Credit union leaders can look forward to California’s economy continuing to grow well into 2019 as the state may receive a short-term stimulus impact from federal government spending. However, some sectors may feel the fallout from U.S. immigration policies as they are slated to impact California’s labor force.
That was the synopsis according to the UCLA Anderson Forecast team’s bi-annual economic outlook released last week, which says California’s economy will keep expanding as U.S. Growth Domestic Product (GDP) averages 2.5 percent annually from 2017 - 2019. (Click here for complete news coverage by the California and Nevada Credit Union Leagues)
For CA Credit Unions: The Outlook
A few select touchpoints for credit unions from the 2017 – 2019 forecast revealed that:
- California’s job base will rise an average 1.4 percent annually as employment in the state hits a record level of 18.4 million jobs (surpassing its previous peak of 17 million). The state’s unemployment rate will decline from 5.5 percent to 4.6 percent.
- The U.S. unemployment rate could drop as low as 4.1 percent before gradually rising. Jobs are expected to post national 170,000-per-month gains in 2017 and 2018 before slowing down to 110,000 per month in 2019.
- California’s “hot” job sectors are transportation/warehousing, utilities, and professional/business services. “Cold” job sectors are manufacturing of nondurable goods and the federal government. Lukewarm-to-moderate job sectors are manufacturing of durable goods, construction, trade, information, financial services, education, health care, leisure/hospitality, “other” services, and state/local government.
- The interest rate on an average 30-year fixed-rate mortgage will hit between 6 - 6.3 percent by 2019, and the yield on a 10-year Treasury bond will reach 4.3 percent by 2018.
- On average per year, approximately 116,000 residential building permits (60,000 single-family and 58,000 multi-family) will be pulled in California. This figure has steadily built up from 33,000 in 2009 to 101,000 in 2016. (Also, U.S. housing starts will rise to 1.24 million in 2017 before steadily dropping to 1.16 million in 2019.)
- After hitting a peak of $320,000 in late 2016, the median U.S. price of a single-family home will drop to $300,000 in 2017 and to $275,000 in 2019.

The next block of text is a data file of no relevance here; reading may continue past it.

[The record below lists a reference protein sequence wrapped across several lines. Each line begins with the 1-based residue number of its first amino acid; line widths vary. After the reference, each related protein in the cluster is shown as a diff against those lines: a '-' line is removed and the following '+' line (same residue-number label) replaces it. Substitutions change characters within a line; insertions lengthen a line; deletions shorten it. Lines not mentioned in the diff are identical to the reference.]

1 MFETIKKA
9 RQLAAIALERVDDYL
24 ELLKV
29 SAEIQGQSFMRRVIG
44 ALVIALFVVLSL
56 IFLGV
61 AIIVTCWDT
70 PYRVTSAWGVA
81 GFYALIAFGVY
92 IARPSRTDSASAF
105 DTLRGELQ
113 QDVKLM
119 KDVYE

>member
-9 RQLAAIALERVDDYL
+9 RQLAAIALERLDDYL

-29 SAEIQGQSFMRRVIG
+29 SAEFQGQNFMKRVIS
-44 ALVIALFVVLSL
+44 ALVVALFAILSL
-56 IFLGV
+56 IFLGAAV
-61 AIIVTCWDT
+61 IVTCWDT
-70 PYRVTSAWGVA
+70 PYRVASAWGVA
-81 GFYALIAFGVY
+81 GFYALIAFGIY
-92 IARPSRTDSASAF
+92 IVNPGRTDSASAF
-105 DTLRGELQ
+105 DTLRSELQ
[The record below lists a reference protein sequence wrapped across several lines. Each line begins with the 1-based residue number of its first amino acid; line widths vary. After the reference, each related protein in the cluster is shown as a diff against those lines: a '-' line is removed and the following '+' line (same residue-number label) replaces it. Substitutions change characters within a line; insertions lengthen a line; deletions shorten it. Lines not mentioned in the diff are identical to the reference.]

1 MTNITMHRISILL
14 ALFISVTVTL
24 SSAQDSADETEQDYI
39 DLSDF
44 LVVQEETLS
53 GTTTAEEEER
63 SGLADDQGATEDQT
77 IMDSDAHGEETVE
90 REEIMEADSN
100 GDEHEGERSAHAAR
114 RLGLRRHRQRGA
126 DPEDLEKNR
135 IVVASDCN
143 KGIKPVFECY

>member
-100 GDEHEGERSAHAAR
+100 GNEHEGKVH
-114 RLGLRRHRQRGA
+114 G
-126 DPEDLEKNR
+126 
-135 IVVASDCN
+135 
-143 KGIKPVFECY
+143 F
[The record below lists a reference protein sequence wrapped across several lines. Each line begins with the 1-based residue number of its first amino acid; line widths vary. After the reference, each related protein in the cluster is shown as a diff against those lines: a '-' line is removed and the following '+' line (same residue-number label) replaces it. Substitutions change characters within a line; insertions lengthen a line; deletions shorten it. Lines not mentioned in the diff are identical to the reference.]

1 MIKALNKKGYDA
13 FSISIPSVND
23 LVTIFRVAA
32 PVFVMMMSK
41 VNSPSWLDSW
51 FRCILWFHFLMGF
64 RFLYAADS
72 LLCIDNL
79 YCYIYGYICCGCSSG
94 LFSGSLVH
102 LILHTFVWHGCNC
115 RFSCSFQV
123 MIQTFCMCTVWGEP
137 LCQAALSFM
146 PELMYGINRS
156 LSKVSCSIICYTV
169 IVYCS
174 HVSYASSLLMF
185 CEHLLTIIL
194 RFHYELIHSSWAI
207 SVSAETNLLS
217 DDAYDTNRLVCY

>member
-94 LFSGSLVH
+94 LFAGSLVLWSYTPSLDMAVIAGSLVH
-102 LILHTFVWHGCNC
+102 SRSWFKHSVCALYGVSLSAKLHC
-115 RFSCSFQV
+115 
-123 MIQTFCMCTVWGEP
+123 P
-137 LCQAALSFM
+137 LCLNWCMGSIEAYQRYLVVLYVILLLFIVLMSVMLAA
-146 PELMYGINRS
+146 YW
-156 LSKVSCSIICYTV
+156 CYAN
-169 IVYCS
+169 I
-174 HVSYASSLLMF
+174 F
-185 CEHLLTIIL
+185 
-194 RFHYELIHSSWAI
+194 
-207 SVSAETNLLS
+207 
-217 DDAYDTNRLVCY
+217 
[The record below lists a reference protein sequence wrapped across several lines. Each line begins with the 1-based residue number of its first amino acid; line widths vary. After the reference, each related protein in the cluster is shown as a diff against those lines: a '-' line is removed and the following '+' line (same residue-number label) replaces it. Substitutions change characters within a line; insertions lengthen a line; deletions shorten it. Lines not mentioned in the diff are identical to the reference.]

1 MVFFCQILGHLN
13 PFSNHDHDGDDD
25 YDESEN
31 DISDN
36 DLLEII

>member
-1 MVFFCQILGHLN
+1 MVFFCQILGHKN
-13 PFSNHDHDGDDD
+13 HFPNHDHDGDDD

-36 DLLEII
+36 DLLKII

- U.S. automobile and light-truck sales will hit a calendar-year peak of 17.8 million in 2018 before dropping to 17.1 million in 2019.
Latest CA Credit Union Trends
The latest year-over year, fourth-quarter 2016 trends in lending (click here for the Leagues' quarterly report) reveal that California’s 328 credit unions continue breaking records. They:
- Had more than $112 billion loaned-out within the local community—a 13 percent increase. Historically, this $112 billion figure has jumped 62 percent since a post-recession low in 2011 of $69 billion and now represents a record outstanding dollar amount.
- Experienced a 13 percent increase in first-mortgages, hitting a record outstanding dollar amount of $56 billion and rising 65 percent from the most recent low in 2010 of $34 billion.
- Saw a 2 percent increase in the combined category of Home Equity Lines of Credit (HELOCs)/home equity loans (second-mortgages), as the outstanding dollar amount ($10 billion) hasn’t been seen since 2012 and has risen 9 percent from the most recent low in 2013. (The record high was $14.8 billion in 2008)
- Experienced a 31 percent increase in new auto loans, hitting a record outstanding dollar amount of $15.3 billion and more than tripling (rising 203 percent) from the most recent low in 2011 of $5.1 billion.
- Saw a 16 percent increase in used auto loans, hitting a record outstanding dollar amount of $18.3 billion and doubling (rising 100 percent) from the most recent low in 2010 of $9.1 billion.
- Experienced a 6 percent increase in credit card lending, hitting a record outstanding dollar amount of $5.5 billion, rising 33 percent from the most recent low in 2010 of $4.1 billion
- Saw a 6 percent increase in business loans (non-real estate), hitting $850 million (This category has fluctuated greatly between 2001-2016 from $587 million to $3.7 billion)
The same year-over-year trends in membership, deposits, and operations show that California credit unions:
- Were serving 11 million members—a 5 percent increase not seen since before 2002 (or 569,000 new members), and a record high in membership.
- Held more than $150 billion in deposits for local consumers—a 9 percent increase, hitting a record outstanding dollar amount ($150 billion).
- Reached individual record outstanding dollar amounts in checking ($20.2 billion), savings ($54.6 billion), and money market ($39.7 billion) accounts (for other deposit accounts please inquire)
- Spent $1.3 billion on employees and operations during the fourth-quarter (and $5.3 billion for the entire year).
- Employed 28,200 individuals—a 4 percent increase.